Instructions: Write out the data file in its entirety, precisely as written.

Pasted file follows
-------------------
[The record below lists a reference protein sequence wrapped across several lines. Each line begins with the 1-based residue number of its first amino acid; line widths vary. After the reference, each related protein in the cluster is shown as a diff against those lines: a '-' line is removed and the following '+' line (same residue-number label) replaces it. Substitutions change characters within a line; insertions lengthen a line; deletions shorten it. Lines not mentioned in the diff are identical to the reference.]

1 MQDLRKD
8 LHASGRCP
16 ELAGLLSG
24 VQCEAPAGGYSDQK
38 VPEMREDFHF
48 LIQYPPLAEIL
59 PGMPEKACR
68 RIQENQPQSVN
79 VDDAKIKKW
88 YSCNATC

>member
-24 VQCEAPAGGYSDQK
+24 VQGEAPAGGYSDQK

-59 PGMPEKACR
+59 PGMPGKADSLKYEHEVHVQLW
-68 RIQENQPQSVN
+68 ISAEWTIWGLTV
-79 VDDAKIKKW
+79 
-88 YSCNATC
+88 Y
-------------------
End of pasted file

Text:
[The record below lists a reference protein sequence wrapped across several lines. Each line begins with the 1-based residue number of its first amino acid; line widths vary. After the reference, each related protein in the cluster is shown as a diff against those lines: a '-' line is removed and the following '+' line (same residue-number label) replaces it. Substitutions change characters within a line; insertions lengthen a line; deletions shorten it. Lines not mentioned in the diff are identical to the reference.]

1 MQDLRKD
8 LHASGRCP
16 ELAGLLSG
24 VQCEAPAGGYSDQK
38 VPEMREDFHF
48 LIQYPPLAEIL
59 PGMPEKACR
68 RIQENQPQSVN
79 VDDAKIKKW
88 YSCNATC

>member
-24 VQCEAPAGGYSDQK
+24 VQGEAPAGGYSDQK

-59 PGMPEKACR
+59 PGMPGKADSLKYEHEVHVQLW
-68 RIQENQPQSVN
+68 ISAEWTIWGLTV
-79 VDDAKIKKW
+79 
-88 YSCNATC
+88 Y